New polling analysis by YouGov predicts the Tories’ majority has more than halved since the last analysis was performed a fortnight ago.
YouGov’s multilevel regression and post-stratification poll is commonly known in the industry as ‘MRP’ and seeks to predict the outcome of Britain’s general election on December 12.
The MRP polling attempts to provide a more accurate polling method by weighing up data from each constituency, voter demographic, past voting behaviour, and other profile variables from voters.
In 2017 the MRP polling predicted Theresa May would lose her majority at a time when every other poll predicted the Tories would secure a big win.
But the latest prediction – hours before going to the polls – showed signs the Tory campaign is faltering. The majority is now more than half what was expected two weeks ago – this time down to 28.
The new figures put the Tories on 339 (-20), Labour on 231 (+20), Lib Dem on 15 (+2), Greens on 1 and SNP on 41 (-2).
A fortnight ago the polling put the Tories on 359 seats, Labour 211, Lib Dems 13, Greens 1, SNP 43, Plaid Cymru 4 and Brexit Party 0. That predicted the Conservatives would win a majority of 68.
The analysis also shows Brexiteers Iain Duncan-Smith and Dominic Raab vulnerable, with their majority now both just 2%.
Boris Johnson is 9% ahead in his Uxbridge constituency – the combined vote share of the Lib Dems and Greens.
The reduced overall majority is in line with predictions from anti-Brexit campaigners who have claimed that fewer than 41,000 tactical votes in 36 marginal seats could stop Boris Johnson’s majority.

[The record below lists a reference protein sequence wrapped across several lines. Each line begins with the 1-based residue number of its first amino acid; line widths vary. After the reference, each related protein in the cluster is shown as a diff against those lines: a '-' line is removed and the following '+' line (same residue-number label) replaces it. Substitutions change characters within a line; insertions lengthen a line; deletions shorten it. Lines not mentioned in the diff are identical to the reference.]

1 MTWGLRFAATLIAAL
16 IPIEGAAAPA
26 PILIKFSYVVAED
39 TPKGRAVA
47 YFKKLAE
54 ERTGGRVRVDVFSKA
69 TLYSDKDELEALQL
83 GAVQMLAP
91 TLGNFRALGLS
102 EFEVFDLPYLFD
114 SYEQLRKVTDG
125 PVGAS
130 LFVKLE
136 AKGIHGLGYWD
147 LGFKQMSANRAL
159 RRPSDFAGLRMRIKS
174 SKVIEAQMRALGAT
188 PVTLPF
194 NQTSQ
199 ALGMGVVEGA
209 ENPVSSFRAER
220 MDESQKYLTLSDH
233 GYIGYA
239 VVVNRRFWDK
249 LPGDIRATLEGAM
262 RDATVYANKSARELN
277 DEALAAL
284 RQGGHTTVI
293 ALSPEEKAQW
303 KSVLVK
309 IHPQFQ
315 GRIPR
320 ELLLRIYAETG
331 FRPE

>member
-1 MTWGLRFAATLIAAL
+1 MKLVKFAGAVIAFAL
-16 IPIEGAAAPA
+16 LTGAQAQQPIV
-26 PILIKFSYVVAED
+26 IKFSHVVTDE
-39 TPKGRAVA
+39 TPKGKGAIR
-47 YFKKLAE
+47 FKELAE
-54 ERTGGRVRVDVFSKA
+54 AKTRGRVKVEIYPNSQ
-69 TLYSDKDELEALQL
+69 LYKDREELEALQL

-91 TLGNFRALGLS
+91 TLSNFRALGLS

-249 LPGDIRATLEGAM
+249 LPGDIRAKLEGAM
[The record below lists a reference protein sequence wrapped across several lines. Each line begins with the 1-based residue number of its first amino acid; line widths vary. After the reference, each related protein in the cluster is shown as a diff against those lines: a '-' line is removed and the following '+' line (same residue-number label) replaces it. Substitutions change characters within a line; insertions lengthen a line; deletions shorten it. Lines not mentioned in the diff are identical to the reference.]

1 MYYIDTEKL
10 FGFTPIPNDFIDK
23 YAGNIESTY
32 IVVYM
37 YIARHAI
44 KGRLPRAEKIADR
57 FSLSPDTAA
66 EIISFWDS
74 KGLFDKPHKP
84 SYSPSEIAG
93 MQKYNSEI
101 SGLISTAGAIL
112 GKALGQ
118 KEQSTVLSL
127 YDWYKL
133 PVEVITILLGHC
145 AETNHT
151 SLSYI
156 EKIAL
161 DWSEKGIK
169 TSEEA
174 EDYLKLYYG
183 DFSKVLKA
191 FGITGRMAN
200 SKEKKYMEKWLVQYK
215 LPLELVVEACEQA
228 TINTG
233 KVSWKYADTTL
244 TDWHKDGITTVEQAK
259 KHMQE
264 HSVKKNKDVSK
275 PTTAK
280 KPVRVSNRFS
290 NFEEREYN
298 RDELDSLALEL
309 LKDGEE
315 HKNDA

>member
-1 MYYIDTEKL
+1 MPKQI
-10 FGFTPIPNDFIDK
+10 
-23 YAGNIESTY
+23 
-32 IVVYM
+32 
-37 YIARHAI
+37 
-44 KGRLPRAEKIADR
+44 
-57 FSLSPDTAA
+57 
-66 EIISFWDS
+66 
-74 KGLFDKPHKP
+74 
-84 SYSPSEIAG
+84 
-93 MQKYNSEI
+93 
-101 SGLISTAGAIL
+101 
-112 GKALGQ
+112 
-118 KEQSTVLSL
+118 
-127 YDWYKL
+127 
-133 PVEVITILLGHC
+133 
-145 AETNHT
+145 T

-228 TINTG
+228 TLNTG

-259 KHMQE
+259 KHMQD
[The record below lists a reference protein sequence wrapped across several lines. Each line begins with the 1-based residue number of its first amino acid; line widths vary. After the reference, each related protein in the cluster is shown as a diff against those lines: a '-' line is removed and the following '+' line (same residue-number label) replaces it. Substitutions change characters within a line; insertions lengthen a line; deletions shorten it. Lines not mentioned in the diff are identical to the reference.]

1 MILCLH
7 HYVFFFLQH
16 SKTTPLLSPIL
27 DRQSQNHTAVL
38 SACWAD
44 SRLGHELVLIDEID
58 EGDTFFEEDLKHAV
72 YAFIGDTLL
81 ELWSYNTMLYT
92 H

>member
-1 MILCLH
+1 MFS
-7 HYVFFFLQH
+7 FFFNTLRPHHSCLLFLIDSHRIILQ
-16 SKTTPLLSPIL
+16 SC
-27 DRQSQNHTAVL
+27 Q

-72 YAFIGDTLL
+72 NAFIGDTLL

Best for Britain’s prediction claimed that their lead had halved in the last two weeks, and that could further change by using their guide at getvoting.org.
Amanda Chetwynd-Cowieson, co-founder of the anti-Brexit youth group FFS, said: “The Tory trajectory traced by the two YouGov MRP polls slants downwards. There is no doubt that denying Boris Johnson a majority is within our grasp, as is electing a progessive, pro-Final Say Parliament and taking the first step towards resolving Brexit. Young people have the power to do both – all we have to do is vote tactically this Thursday 12th Dec.”
Meanwhile polling expert Professor John Curtice said at the weekend that he believed the number of people deciding to tactical voting could surge as voters make their minds up last minute.
He said: “People tend to decide to do it quite late in the day.
“It is also a relatively small number of people who do it but it can have a big impact.
“It is very difficult to see in the polls in the run-up to an election and that is bound to remain one of the uncertainties hanging over CCHQ over the course of the next few days.”